I’ve got to know a neighbour who, when this is all over, I intend to make a friend of, for partly this reason: that she texted me, with the urgency of an air raid siren, to say that her livestreamed yoga class was full of niche-famous people, and if you pinned Fiona Millar as the main speaker, you could see her kitchen. (Who knows, maybe if you pinned her often enough, Alastair Campbell would walk past, naked… Why am I going here? This is such an obvious imaginative excursion, you surely would have made it on your own.)
Anyway, I didn’t fancy livestreamed yoga (I only like it hot), but I did take a fresh interest in the livestreamed class. At the start of lockdown, all I wanted to do was be outside. Towards the middle, I came to the view that interim fixes could be quite fun, and didn’t have to represent complete surrender. Spoiler: I didn’t see any famous people.
Hitherto, I’ve even come to prefer videos, which are more often free and give you the freedom of choosing what time to do them. However, I mostly used that freedom to do nothing. I needed some discipline, and maybe to spend a little money, as that can be motivating, especially when it’s two quid rather than £10.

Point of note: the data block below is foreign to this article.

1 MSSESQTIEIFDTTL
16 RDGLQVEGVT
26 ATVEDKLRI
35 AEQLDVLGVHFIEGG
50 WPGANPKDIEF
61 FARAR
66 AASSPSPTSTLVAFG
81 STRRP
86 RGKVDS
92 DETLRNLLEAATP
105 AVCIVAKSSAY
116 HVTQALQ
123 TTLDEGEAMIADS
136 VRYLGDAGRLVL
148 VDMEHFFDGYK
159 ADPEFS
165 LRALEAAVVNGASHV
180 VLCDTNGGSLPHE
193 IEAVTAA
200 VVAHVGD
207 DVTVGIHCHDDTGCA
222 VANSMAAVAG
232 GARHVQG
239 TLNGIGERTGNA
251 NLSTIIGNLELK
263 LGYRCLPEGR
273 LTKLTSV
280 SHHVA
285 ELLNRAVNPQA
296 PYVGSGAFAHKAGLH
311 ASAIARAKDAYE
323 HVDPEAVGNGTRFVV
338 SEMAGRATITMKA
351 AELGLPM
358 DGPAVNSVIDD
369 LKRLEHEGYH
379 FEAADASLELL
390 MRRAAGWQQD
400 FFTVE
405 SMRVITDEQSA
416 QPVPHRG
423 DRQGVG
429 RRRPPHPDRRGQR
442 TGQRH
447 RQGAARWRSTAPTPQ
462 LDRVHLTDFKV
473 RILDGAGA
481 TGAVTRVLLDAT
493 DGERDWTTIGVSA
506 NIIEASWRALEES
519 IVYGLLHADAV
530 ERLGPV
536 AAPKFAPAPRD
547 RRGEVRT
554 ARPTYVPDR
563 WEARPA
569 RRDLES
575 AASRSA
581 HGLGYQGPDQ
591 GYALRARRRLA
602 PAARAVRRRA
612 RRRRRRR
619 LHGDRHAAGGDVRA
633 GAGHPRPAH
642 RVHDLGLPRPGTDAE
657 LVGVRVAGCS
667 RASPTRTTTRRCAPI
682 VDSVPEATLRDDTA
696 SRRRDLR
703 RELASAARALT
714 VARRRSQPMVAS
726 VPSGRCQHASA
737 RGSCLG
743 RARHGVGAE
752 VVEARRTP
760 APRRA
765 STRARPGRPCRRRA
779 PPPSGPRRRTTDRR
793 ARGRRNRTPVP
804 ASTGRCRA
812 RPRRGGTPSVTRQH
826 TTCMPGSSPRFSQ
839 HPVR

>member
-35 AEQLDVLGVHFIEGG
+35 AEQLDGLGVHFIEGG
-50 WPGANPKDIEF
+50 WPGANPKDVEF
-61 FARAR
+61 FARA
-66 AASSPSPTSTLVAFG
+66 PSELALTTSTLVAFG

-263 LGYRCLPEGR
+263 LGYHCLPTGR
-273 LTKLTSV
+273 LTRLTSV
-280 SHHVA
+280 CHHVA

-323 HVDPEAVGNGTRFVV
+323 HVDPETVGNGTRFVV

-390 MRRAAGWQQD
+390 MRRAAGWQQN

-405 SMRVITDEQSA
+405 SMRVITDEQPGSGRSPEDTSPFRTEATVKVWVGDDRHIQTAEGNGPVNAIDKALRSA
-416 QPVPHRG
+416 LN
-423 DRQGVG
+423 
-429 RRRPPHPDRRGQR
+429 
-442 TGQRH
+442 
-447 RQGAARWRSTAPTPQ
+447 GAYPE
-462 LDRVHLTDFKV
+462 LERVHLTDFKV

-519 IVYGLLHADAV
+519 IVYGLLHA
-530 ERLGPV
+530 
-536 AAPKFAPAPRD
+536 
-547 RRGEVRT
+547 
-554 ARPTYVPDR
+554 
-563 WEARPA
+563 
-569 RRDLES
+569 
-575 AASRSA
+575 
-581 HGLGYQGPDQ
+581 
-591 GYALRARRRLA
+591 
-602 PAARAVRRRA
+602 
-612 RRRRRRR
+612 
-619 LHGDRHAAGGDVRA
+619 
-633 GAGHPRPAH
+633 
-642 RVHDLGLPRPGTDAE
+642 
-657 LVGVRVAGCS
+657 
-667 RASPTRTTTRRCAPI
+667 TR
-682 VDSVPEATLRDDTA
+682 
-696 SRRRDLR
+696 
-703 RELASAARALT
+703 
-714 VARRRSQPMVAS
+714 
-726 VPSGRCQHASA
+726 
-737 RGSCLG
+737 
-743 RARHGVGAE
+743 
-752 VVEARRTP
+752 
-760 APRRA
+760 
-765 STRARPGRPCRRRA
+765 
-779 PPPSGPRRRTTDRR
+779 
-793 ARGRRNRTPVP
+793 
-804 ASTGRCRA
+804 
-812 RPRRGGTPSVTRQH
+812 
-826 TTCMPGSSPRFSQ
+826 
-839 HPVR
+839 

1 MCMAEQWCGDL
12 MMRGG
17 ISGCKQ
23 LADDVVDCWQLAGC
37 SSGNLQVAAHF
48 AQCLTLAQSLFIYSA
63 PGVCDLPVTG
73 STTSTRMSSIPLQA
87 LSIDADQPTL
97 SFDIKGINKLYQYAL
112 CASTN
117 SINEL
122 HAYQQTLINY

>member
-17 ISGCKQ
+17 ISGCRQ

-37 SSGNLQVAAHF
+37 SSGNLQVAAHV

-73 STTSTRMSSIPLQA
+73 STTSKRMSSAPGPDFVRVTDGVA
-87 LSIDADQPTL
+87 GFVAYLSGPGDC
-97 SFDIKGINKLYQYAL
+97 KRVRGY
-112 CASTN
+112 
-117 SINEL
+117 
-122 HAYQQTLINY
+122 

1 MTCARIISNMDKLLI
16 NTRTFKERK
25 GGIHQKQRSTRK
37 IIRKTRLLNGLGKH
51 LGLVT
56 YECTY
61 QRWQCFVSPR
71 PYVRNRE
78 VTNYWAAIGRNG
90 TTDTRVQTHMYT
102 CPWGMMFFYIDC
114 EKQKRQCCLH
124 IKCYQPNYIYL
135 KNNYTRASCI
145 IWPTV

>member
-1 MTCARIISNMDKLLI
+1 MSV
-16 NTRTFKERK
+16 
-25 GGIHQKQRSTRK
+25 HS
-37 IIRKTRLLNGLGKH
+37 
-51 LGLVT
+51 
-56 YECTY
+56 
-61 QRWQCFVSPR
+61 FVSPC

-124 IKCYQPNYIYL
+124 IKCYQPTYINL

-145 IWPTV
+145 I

I chose two platforms, ClassPass and Frame, because there’s so much available that you need some way of narrowing it down. Frame is expensive if you buy single classes, but has a classic gym payment structure: if you kid yourself you’re going to do 10 classes a month, they’re a quid each. God, they’re fun; 45 minutes, high-tempo aerobics from a variety of classic disco eras, including rave and a class where you learn to dance like Lizzo. You need a space in your house that’s two square metres, and for the first time in my life, I can say roughly how big that is.
ClassPass curates other studios, rather than making its own content, so has a huge range: pilates, loads of yoga, ballet floor and barre work, and body conditioning, which I always read as “weights for lazy people, without any weights”. The studios set the prices, so some are mad expensive (like, £15), some are good value and some are free. They have a whole stack of 20-minute classes, and this was a revelation.
I did a ballet fusion core with London-based Rhea Sheedy (after a time zone cock-up, where I signed up for a rap class in LA that would have meant getting up at 3am). It was intense: active planks that felt as though they lasted hours, absolutely brutal on your core. Under any other circumstances, I would have given up, but I had the sensation that she was watching me, even though I had my video turned off. I must have checked how many minutes I had left about 70 times, it was that hard. But I kept going till the end, and the next day could actually feel (though definitely not see) the difference in my side muscles.
By the time we were allowed out for exercise as often as we wanted, I preferred an online class. This is Quarantine Law.
What I learned
Classes with ‘core’ in the title will be more intense, for a shorter time, than those with the word ‘strength’